Healthcare is another victim of metric mania. Surgeons whose success rate is recorded have been known to turn away tricky cases, a practice known as “creaming.” In Britain, Tony Blair’s government was an enthusiastic adopter of performance targets for the National Health Service. Waiting times for operations were targeted, which resulted in resources being taken away from non-targeted treatments. Several hospitals faked their waiting lists. When the performance of the UK ambulance service was measured according to response times, call centres falsified the data. Ambulances started to arrive at emergency scenes before their calls were logged.
In the 1980s, the new creed of “shareholder value” appeared. The idea was to get corporate executives to act in the interest of shareholders. Senior managers were to have their incentives aligned with shareholders through stock-based compensation schemes. The stakes were high since individual pay packages could be worth hundreds of million of dollars. Inevitably, over the years every metric included in executive compensation packages has been manipulated. Today, companies routinely engage in financial engineering to enhance their share price and boost executive compensation.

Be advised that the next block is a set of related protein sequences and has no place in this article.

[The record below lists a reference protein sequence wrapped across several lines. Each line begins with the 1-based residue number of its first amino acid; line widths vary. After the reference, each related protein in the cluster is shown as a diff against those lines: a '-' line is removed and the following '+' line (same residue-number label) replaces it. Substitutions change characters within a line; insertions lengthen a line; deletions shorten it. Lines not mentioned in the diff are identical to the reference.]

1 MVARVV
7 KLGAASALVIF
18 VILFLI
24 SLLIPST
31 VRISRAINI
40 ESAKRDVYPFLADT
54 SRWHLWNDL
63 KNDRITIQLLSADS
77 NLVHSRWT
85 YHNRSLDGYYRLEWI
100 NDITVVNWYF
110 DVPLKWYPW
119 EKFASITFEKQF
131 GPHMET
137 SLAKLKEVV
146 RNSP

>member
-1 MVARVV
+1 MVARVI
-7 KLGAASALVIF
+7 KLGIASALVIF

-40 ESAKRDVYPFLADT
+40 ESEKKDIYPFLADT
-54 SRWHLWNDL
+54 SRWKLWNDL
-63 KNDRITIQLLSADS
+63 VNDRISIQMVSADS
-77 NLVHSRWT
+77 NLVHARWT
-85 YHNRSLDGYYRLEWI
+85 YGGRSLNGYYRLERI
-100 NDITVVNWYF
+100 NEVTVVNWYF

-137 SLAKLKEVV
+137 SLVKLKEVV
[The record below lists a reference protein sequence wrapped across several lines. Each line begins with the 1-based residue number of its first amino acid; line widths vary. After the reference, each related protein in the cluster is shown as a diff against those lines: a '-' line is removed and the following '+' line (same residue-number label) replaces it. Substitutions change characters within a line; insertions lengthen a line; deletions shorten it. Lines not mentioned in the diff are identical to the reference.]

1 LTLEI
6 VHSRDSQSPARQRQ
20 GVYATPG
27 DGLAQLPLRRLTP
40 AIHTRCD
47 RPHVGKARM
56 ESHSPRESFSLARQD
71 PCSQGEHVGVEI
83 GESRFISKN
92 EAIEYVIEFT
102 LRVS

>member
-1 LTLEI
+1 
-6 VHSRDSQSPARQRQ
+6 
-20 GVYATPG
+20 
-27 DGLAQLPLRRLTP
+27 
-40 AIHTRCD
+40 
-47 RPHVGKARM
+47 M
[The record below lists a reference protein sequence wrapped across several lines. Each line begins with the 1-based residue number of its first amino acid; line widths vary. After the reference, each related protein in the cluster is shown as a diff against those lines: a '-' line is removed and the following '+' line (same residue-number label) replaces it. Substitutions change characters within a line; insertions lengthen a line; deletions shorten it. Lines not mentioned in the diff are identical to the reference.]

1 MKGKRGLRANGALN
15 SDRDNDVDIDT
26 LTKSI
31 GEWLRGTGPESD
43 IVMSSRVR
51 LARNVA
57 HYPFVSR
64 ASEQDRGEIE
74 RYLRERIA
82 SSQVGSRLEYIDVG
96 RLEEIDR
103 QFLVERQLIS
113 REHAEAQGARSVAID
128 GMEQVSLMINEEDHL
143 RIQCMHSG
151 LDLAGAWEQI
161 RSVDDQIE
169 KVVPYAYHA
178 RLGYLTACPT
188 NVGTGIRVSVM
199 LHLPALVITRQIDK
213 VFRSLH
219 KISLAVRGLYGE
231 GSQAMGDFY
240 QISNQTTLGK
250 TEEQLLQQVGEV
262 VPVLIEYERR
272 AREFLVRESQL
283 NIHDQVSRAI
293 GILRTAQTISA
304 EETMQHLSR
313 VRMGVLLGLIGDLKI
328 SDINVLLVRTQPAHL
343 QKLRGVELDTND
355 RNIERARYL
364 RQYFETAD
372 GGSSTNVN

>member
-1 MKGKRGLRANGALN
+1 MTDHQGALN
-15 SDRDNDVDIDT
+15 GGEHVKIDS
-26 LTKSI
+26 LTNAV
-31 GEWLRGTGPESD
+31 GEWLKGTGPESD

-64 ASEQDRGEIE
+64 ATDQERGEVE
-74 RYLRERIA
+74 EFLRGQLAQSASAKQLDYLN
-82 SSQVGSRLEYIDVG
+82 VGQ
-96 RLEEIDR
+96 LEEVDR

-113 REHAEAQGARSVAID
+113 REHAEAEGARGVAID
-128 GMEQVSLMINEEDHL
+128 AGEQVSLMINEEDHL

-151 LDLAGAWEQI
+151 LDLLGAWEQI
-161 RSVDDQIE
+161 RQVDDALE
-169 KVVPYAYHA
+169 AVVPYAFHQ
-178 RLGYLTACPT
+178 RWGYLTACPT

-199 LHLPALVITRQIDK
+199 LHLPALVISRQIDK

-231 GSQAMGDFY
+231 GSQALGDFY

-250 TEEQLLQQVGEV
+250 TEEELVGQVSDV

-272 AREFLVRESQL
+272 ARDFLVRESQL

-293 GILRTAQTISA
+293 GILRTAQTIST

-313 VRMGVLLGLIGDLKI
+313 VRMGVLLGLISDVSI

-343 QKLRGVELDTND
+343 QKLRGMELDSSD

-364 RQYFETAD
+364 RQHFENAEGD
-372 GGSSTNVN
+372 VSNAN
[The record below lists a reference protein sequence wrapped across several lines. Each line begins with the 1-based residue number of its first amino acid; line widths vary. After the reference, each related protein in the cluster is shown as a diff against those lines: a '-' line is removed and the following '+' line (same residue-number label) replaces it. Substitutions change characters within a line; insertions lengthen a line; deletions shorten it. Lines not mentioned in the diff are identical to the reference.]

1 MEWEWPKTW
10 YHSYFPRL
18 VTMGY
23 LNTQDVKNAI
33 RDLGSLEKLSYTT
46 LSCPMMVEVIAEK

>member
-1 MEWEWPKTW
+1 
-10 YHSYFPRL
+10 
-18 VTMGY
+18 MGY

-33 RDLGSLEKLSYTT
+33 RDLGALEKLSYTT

There have been many harmful consequences from various attempts to measure corporate performance: short-term profits are pursued at the expense of long-term investment; financial stability is undermined by companies taking on too much debt; employee morale and cooperation are corroded by practices such as “rank and yank” (a management technique favoured at the infamous Enron). Muller suggests that the gaming of corporate performance metrics may be responsible for the slowdown in US productivity. He has a point.
This is not to say that performance metrics and targets should be rejected outright. We need to know how our public services and companies are doing. We live in a world where the interests of agents – whether doctors, teachers or corporate executives – often differ from those they are supposed to be serving. Having said that, metrics should not be allowed to completely undermine institutional autonomy or to promote risk aversion, as is often the case. Furthermore, quantitative indicators should never take precedence to informed judgement when assessing institutional performance.
Performance indicators are most successful when they originate from professionals within an industry, rather than imposed by outsiders. Those who wish to exercise external control over institutions should be aware of the dangers. Goodhart’s Law (as formulated by the UK economist Charles Goodhart) states that any measure used for control becomes unreliable. Or as Muller says “anything that can be measured and rewarded will be gamed.” Too many people appear oblivious to this basic fact of life. A close reading of Muller’s excellent, if somewhat brief, introduction to the pitfalls of quantitative measurement should set them right.
*Edward Chancellor is a financial historian, journalist and investment strategist. His book “Devil Takes the Hindmost: A History of Financial Speculation” was named “A New York Times Notable Book of the Year”.
The review was first published on breakingviews.com.